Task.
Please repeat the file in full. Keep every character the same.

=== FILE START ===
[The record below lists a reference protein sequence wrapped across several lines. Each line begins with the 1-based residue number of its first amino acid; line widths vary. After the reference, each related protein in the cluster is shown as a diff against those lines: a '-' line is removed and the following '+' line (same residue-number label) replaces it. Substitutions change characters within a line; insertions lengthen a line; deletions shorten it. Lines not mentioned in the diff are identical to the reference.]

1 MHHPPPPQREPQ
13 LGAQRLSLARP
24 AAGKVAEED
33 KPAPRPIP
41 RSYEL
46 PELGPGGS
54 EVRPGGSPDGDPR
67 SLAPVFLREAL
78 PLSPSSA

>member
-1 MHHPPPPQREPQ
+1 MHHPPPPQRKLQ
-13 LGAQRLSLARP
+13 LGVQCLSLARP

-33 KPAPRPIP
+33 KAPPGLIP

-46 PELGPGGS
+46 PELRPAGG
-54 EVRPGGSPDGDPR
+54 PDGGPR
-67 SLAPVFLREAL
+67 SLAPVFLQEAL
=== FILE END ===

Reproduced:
[The record below lists a reference protein sequence wrapped across several lines. Each line begins with the 1-based residue number of its first amino acid; line widths vary. After the reference, each related protein in the cluster is shown as a diff against those lines: a '-' line is removed and the following '+' line (same residue-number label) replaces it. Substitutions change characters within a line; insertions lengthen a line; deletions shorten it. Lines not mentioned in the diff are identical to the reference.]

1 MHHPPPPQREPQ
13 LGAQRLSLARP
24 AAGKVAEED
33 KPAPRPIP
41 RSYEL
46 PELGPGGS
54 EVRPGGSPDGDPR
67 SLAPVFLREAL
78 PLSPSSA

>member
-1 MHHPPPPQREPQ
+1 MHHPPPPQRKLQ
-13 LGAQRLSLARP
+13 LGVQCLSLARP

-33 KPAPRPIP
+33 KAPPGLIP

-46 PELGPGGS
+46 PELRPAGG
-54 EVRPGGSPDGDPR
+54 PDGGPR
-67 SLAPVFLREAL
+67 SLAPVFLQEAL